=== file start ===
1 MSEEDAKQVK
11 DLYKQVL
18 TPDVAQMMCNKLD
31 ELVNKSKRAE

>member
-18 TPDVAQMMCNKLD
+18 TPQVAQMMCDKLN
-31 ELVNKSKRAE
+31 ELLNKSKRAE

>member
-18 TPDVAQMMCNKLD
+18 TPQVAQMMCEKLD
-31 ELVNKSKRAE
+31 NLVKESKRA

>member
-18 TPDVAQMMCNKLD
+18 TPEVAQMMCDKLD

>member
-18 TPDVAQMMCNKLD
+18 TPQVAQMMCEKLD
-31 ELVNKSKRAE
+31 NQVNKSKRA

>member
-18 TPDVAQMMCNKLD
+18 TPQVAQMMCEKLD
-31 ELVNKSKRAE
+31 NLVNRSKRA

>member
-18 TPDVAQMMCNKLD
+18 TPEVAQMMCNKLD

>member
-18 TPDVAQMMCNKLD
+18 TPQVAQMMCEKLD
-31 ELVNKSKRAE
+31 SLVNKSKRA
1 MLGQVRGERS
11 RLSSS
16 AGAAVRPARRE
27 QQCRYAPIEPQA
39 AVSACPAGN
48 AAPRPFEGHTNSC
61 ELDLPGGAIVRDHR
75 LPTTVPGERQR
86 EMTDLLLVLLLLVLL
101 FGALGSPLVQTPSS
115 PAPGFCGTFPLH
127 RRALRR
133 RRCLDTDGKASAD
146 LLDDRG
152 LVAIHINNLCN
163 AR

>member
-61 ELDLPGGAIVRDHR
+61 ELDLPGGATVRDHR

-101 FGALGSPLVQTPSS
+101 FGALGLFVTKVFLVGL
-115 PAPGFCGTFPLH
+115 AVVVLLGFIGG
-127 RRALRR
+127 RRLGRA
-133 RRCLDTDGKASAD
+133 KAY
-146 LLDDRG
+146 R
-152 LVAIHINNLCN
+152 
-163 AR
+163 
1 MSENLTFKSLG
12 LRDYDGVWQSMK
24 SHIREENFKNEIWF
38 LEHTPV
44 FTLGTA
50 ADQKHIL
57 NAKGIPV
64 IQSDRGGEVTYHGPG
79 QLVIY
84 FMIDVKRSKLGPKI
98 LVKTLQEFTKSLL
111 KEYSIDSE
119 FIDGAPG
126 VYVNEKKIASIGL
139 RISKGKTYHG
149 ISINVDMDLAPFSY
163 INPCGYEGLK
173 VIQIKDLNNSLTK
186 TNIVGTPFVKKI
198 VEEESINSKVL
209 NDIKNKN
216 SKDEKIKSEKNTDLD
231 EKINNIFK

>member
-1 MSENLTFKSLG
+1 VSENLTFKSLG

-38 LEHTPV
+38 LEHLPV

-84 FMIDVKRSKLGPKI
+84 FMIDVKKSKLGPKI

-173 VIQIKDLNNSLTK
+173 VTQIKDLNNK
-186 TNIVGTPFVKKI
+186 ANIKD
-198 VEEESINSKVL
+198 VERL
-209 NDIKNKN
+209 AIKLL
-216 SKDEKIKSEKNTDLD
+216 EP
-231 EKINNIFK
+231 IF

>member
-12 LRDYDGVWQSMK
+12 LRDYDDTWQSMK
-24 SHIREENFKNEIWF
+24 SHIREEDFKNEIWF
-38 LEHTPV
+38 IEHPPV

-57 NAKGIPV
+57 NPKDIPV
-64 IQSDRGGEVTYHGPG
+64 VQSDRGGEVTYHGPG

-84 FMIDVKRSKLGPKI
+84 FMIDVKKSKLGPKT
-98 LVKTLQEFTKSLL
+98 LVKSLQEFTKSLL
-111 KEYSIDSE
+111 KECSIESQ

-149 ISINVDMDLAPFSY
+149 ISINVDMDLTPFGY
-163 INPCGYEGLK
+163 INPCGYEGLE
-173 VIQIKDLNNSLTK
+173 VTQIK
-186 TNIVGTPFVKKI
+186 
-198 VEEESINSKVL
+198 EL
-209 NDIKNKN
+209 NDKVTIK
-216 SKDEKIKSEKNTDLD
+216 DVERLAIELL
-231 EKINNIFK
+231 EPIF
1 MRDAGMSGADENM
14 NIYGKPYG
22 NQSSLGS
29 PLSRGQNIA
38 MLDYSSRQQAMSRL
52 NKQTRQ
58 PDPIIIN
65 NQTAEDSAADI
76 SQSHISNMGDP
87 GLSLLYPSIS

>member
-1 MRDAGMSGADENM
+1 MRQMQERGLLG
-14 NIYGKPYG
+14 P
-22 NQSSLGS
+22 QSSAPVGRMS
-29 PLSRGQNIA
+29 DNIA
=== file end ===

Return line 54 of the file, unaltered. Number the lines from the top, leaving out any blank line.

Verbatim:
+61 ELDLPGGATVRDHR